Feeding and Echolocation in Whales
By Robbie Bodnar
•Toothed whales use echolocation
for hunting their prey
•Baleen whales use baleen plates to
obtain huge quantities of food.
•Sequences of clicks, grunts, moans, squeals and chirps are generated.
•Some sequences can last up to 10 minutes.
•Air is passed by the phonic lips below the blowhole. Sound is amplified and
directed by the melon.
•Incoming sounds pass through the lower jaw to the middle ear where it is
converted into a 3D picture.
Single Sperm Whale
Pod of Sperm Whale
Sperm Whale Echolocation
• Sperm whales dive to great depths with no light to hunt giant
• Killer whales swim in pods to locate prey and are believed to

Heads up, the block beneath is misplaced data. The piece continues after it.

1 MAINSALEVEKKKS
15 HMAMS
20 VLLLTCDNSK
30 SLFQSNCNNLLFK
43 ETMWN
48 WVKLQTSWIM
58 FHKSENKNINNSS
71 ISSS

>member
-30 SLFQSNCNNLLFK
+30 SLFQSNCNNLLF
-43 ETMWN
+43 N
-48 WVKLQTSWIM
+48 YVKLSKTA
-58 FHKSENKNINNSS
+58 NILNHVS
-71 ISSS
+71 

communicate with one another to strategize.
• Beaked whales need it for navigation but are highly effected
by acoustic pollution.
•Baleen whales swim with their mouth open at the ocean surface.
•Water and organisms enter the mouth.
•The tongue is pressed up to the roof of the mouth which forces water out.
•Small organisms like copepods, krill and some fish get trapped in the baleen
Humpback Bubble Feeding
•Whale dives down
•As it surfaces it swims in a spiral pattern while
•The result is a column of bubbles that traps a
large number of organisms.
•The whale then breaches the surface in the
middle of the column with its mouth wide open.
• Right whales swim slowly near the surface and take in
huge quantities of water that contain food. This known
as “skim feeding”.
• Rorqual whales use “skim feeding” but they have throat
grooves that expand when taking in water. They contract
the throat grooves to squeeze the water out.
• Gray whales swim near the bottom and turn sideways to
scoop up sediment that contains bottom dwellers.